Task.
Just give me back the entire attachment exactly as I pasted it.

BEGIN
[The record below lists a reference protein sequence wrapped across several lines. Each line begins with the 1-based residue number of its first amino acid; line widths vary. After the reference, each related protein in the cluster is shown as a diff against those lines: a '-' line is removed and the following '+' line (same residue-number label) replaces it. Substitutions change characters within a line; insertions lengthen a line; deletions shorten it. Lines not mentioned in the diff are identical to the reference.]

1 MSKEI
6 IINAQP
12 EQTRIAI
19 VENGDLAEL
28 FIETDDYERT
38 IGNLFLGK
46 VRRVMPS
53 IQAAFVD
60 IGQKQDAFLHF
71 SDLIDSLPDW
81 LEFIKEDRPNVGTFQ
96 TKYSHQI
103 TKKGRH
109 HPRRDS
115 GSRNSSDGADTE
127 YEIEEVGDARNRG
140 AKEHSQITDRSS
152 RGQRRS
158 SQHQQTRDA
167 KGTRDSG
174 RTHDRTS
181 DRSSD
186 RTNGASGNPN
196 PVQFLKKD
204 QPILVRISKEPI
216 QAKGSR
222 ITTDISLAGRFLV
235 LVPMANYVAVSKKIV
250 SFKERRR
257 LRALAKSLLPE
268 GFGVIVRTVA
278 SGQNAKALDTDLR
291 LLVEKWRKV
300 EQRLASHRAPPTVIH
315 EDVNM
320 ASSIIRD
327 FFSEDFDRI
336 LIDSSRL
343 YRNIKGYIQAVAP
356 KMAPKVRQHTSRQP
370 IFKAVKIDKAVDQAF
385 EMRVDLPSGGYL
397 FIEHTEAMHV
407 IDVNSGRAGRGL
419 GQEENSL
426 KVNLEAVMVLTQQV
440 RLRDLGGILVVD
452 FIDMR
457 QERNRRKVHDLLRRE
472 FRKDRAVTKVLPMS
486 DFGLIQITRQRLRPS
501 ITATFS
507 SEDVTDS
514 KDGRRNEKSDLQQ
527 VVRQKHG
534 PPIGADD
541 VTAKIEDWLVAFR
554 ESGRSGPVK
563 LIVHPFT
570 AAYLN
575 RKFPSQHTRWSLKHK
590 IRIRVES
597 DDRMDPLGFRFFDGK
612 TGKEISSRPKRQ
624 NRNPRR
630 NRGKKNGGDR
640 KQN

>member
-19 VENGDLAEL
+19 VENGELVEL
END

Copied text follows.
[The record below lists a reference protein sequence wrapped across several lines. Each line begins with the 1-based residue number of its first amino acid; line widths vary. After the reference, each related protein in the cluster is shown as a diff against those lines: a '-' line is removed and the following '+' line (same residue-number label) replaces it. Substitutions change characters within a line; insertions lengthen a line; deletions shorten it. Lines not mentioned in the diff are identical to the reference.]

1 MSKEI
6 IINAQP
12 EQTRIAI
19 VENGDLAEL
28 FIETDDYERT
38 IGNLFLGK
46 VRRVMPS
53 IQAAFVD
60 IGQKQDAFLHF
71 SDLIDSLPDW
81 LEFIKEDRPNVGTFQ
96 TKYSHQI
103 TKKGRH
109 HPRRDS
115 GSRNSSDGADTE
127 YEIEEVGDARNRG
140 AKEHSQITDRSS
152 RGQRRS
158 SQHQQTRDA
167 KGTRDSG
174 RTHDRTS
181 DRSSD
186 RTNGASGNPN
196 PVQFLKKD
204 QPILVRISKEPI
216 QAKGSR
222 ITTDISLAGRFLV
235 LVPMANYVAVSKKIV
250 SFKERRR
257 LRALAKSLLPE
268 GFGVIVRTVA
278 SGQNAKALDTDLR
291 LLVEKWRKV
300 EQRLASHRAPPTVIH
315 EDVNM
320 ASSIIRD
327 FFSEDFDRI
336 LIDSSRL
343 YRNIKGYIQAVAP
356 KMAPKVRQHTSRQP
370 IFKAVKIDKAVDQAF
385 EMRVDLPSGGYL
397 FIEHTEAMHV
407 IDVNSGRAGRGL
419 GQEENSL
426 KVNLEAVMVLTQQV
440 RLRDLGGILVVD
452 FIDMR
457 QERNRRKVHDLLRRE
472 FRKDRAVTKVLPMS
486 DFGLIQITRQRLRPS
501 ITATFS
507 SEDVTDS
514 KDGRRNEKSDLQQ
527 VVRQKHG
534 PPIGADD
541 VTAKIEDWLVAFR
554 ESGRSGPVK
563 LIVHPFT
570 AAYLN
575 RKFPSQHTRWSLKHK
590 IRIRVES
597 DDRMDPLGFRFFDGK
612 TGKEISSRPKRQ
624 NRNPRR
630 NRGKKNGGDR
640 KQN

>member
-19 VENGDLAEL
+19 VENGELVEL